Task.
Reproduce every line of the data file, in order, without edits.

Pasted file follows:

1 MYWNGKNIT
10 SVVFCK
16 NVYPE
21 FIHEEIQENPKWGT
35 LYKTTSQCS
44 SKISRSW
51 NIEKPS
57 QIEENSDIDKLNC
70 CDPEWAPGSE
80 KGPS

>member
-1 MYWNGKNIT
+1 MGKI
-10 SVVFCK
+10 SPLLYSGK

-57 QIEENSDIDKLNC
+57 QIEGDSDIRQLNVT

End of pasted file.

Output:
1 MYWNGKNIT
10 SVVFCK
16 NVYPE
21 FIHEEIQENPKWGT
35 LYKTTSQCS
44 SKISRSW
51 NIEKPS
57 QIEENSDIDKLNC
70 CDPEWAPGSE
80 KGPS

>member
-1 MYWNGKNIT
+1 MGKI
-10 SVVFCK
+10 SPLLYSGK

-57 QIEENSDIDKLNC
+57 QIEGDSDIRQLNVT